AGCO Corp. (AGCO), the world’s third- largest maker of agricultural equipment, said North American demand hasn’t peaked and may rise in 2012 because of higher commodity prices and a recovery in the dairy industry.

The region is enjoying a “good” year, Chief Executive Officer Martin Richenhagen said in an interview at Bloomberg headquarters in New York. Demand will “at least be at the same level or slightly higher” next year, he said.

“I don’t see it having peaked already,” Richenhagen said. “We will have a very good year next year.”

U.S. farmers’ capital expenditure is topping out, Goldman Sachs Group Inc. analysts led by Lindsay Drucker Mann in New York said in a September 12 note. The North American agricultural- machinery market accounted for 22% of the Duluth, Georgia-based manufacturer’s 2010 sales.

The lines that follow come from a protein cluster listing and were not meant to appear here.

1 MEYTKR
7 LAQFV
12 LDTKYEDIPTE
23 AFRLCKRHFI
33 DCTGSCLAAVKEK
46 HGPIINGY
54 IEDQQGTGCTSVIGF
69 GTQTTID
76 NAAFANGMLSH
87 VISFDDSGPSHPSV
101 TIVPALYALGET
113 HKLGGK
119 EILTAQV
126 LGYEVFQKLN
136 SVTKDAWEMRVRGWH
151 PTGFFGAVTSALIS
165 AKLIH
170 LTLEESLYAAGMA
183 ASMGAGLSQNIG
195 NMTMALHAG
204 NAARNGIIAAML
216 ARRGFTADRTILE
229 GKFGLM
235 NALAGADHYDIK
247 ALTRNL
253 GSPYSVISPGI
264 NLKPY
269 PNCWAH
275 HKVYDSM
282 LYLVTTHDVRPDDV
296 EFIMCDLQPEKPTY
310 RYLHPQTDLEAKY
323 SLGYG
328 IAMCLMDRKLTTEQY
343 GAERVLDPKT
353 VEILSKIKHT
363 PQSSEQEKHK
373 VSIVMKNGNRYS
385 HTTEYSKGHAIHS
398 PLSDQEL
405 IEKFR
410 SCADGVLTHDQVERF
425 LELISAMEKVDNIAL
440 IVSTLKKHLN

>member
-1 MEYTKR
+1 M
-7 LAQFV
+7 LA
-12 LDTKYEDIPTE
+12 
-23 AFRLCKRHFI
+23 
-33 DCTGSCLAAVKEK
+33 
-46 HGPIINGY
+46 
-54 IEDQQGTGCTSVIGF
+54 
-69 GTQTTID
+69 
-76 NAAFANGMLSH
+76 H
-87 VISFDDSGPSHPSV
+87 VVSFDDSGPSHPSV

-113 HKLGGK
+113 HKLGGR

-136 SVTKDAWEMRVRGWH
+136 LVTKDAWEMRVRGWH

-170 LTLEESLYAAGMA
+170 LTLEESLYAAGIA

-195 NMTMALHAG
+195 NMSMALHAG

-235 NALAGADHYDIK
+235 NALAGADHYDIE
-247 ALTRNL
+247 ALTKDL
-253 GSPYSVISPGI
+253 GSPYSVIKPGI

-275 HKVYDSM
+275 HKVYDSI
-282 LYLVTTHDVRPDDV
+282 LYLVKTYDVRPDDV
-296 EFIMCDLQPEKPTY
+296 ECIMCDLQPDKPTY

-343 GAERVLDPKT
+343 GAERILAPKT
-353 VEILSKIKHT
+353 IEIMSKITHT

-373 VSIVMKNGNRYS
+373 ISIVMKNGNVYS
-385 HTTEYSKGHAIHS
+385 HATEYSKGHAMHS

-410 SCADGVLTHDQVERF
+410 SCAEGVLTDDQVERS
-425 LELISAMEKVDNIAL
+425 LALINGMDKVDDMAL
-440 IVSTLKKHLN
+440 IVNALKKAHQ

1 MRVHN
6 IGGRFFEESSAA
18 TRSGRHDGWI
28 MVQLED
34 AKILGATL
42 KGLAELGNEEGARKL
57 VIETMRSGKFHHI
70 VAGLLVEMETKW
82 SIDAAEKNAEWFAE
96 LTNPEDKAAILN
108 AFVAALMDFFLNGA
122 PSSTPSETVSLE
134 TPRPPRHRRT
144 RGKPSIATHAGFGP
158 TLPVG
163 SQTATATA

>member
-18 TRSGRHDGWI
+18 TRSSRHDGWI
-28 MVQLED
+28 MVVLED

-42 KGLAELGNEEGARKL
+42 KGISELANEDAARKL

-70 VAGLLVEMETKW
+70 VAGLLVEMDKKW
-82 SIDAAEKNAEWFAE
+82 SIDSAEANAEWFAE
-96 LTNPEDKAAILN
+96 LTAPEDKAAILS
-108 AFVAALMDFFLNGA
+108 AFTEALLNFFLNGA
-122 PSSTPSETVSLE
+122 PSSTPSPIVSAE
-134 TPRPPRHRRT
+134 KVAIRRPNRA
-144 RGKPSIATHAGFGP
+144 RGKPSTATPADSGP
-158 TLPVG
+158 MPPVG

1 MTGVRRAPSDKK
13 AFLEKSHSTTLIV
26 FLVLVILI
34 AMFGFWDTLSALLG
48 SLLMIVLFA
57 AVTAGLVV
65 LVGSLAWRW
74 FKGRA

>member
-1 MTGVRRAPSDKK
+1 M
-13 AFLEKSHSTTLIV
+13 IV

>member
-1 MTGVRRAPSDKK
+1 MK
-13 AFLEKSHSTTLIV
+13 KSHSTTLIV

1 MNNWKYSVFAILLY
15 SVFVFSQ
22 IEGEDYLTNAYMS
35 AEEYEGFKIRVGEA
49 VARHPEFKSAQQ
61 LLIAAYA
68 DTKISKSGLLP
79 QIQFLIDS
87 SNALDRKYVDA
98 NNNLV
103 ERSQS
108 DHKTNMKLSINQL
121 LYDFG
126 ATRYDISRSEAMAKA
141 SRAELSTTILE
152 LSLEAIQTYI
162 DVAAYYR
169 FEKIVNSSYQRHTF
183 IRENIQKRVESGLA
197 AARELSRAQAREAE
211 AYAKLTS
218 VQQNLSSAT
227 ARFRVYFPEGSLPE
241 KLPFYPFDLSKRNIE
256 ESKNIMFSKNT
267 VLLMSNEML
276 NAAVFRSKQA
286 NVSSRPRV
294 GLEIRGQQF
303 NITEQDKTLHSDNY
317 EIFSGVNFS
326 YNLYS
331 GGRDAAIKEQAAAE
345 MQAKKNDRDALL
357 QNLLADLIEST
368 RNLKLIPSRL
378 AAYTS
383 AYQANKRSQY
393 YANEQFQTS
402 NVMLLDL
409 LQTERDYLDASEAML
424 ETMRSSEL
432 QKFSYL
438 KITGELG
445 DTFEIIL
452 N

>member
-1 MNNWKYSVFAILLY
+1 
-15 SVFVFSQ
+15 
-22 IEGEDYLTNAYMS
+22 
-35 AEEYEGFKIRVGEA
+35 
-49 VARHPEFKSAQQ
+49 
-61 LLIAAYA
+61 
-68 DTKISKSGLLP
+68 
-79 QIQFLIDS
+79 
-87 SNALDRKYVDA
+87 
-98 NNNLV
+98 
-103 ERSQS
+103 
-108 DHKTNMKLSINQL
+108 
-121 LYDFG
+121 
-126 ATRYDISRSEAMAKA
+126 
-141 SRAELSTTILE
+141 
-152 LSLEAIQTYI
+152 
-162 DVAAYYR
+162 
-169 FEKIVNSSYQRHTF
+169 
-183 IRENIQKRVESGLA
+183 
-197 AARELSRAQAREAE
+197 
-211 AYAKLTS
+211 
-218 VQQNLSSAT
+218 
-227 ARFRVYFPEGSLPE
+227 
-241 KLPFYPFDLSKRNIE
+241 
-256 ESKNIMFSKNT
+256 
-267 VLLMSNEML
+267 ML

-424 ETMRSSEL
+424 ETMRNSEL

Corn futures in Chicago have gained 31% in the past year while soybeans have climbed 19%. Milk futures are up 16%.

“Farmers have the money to invest,” Richenhagen said. “I am optimistic for 2012.”

Western Europe sales may increase 5-10% next year, compared with a forecast for a 15% gain in 2011, he said. Europe, Africa and the Middle East made up 49% of AGCO’s sales in 2010.

AGCO said in July that sales will be $8.5 billion to $8.7 billion in 2011 and earnings will be $4 a share.

Deere & Co. and CNH Global NV are the world’s two largest manufacturers of agricultural machinery.

Richenhagen said consolidation among the largest farm equipment makers is unlikely due to antitrust concerns in countries such as the U.S.

AGCO is looking to acquire companies that will round out its product portfolio and geographic reach, and is working on a deal to buy a closely held business that makes self-propelled sugar cane harvesters.

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